corps etrangers

The Dictionnaire des Sciences Médicales, published in France between 1812 and 1822, was the first encyclopaedic dictionary of medicine. It’s a massive work, running to 60 volumes.  To get a sense of its scale, consider the fact that volume seven, a tome of some 700 pages, deal only with the alphabet between COR and CYS. Among those articles is a 67-page entry on foreign bodies (corps étrangers) – full of extraordinary stories of the unlikely objects people have unwisely swallowed, sat on, or inserted in various orifices of their body. Among them is this tale:

A farmer aged 46 was in the habit of inserting an ear of barley into his own urethra for the purpose of masturbation; one day he could not extract it without experiencing severe pain caused by its barbs, which were directed to the side of the glans. A year later this depraved man pushed a large cylindrical snuff box into his own rectum, and it was only with great difficulty (and a pair of forceps) that a surgeon managed to remove this novel implement of an obsession as strange as infamous. This accident did not cure him of it, for some time later in the same manner he inserted a wooden goblet in his rectum.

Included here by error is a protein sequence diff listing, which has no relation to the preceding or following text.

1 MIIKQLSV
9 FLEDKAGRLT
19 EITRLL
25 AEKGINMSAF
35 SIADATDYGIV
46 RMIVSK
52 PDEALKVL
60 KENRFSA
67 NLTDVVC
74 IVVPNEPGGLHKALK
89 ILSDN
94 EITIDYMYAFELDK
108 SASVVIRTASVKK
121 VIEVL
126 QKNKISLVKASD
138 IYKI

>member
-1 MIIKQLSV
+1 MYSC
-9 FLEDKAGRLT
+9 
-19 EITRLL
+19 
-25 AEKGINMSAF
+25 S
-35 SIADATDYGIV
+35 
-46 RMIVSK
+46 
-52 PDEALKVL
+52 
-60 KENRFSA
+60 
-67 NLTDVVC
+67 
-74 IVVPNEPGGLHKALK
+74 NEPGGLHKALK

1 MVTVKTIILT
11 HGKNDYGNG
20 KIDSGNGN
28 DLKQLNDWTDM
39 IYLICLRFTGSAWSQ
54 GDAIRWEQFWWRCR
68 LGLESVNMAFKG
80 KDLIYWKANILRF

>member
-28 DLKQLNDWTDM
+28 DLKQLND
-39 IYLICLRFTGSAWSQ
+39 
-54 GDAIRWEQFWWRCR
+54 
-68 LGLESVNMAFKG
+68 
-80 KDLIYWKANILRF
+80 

The sort of patient doctors can’t stand: one who can’t learn an obvious lesson.

After twenty-four hours colic, and the need to use the water-closet, forced him to confess his wickedness. There was a great deal of swelling around the rectum, and all attempts at extraction were unsuccessful. The patient rested for eight or ten days, but as the inflammation increased the pain became unbearable. He begged one of his neighbours to attempt an extraction using a wood screw, which only fixed the foreign body more firmly in place. A corkscrew was then introduced into the rectum…

The point at which you implore your neighbour to stick a corkscrew up your bottom is probably the moment you realise things have gone badly wrong.

…with it he pierced the base of the goblet in its middle and managed to pull it as far as the sphincter, but the swelling of these parts prevented its exit, and in the efforts to pull the corkscrew it fell out of the goblet; however it produced a small aperture at the bottom of the glass which gave passage to liquid excrement, which afforded him some relief: his stomach gradually swelled; after a month of anguish, the invalid perished amid the terrible pain of an intestinal obstruction.

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